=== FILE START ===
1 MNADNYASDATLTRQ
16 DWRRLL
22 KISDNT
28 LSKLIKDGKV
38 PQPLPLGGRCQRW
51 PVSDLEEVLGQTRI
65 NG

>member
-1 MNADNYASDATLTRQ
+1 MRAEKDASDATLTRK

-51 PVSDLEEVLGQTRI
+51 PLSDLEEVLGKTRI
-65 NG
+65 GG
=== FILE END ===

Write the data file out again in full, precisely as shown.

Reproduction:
1 MNADNYASDATLTRQ
16 DWRRLL
22 KISDNT
28 LSKLIKDGKV
38 PQPLPLGGRCQRW
51 PVSDLEEVLGQTRI
65 NG

>member
-1 MNADNYASDATLTRQ
+1 MRAEKDASDATLTRK

-51 PVSDLEEVLGQTRI
+51 PLSDLEEVLGKTRI
-65 NG
+65 GG